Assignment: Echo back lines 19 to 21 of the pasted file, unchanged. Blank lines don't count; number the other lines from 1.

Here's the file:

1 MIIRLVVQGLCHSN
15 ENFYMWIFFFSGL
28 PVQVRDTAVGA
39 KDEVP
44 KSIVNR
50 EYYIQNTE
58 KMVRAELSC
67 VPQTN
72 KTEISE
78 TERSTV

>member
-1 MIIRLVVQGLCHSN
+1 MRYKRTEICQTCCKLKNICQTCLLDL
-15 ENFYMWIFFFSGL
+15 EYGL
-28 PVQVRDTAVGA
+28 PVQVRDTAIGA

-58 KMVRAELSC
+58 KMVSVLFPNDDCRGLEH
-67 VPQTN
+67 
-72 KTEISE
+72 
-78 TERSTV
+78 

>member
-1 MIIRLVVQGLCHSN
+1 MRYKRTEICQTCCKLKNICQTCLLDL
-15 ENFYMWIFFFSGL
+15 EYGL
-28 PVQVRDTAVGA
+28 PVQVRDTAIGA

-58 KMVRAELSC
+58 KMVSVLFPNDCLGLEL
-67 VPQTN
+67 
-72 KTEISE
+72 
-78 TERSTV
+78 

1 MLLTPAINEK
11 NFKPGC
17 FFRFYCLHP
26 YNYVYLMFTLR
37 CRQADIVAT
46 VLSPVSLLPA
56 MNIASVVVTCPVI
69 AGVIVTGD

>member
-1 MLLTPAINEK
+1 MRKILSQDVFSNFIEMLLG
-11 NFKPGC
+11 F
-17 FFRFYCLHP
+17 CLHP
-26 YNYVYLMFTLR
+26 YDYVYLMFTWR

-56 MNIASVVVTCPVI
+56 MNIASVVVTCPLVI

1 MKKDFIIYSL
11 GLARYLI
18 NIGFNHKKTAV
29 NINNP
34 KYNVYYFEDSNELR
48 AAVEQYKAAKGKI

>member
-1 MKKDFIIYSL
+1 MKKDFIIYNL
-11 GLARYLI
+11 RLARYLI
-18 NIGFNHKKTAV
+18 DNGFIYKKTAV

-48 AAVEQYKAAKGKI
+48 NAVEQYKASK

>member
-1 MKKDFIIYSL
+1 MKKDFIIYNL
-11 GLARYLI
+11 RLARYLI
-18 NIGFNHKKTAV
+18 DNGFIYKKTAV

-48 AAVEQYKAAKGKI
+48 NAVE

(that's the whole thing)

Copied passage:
+58 KMVSVLFPNDDCRGLEH
-67 VPQTN
+67 